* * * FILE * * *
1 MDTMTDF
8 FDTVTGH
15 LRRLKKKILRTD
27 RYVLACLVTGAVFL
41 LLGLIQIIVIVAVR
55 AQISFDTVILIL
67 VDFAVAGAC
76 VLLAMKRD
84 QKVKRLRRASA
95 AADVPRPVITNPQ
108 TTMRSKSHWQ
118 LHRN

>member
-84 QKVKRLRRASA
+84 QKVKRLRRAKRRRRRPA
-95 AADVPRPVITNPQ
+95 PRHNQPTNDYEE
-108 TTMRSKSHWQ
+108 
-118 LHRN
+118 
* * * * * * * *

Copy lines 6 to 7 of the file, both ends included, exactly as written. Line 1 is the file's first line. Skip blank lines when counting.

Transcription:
55 AQISFDTVILIL
67 VDFAVAGAC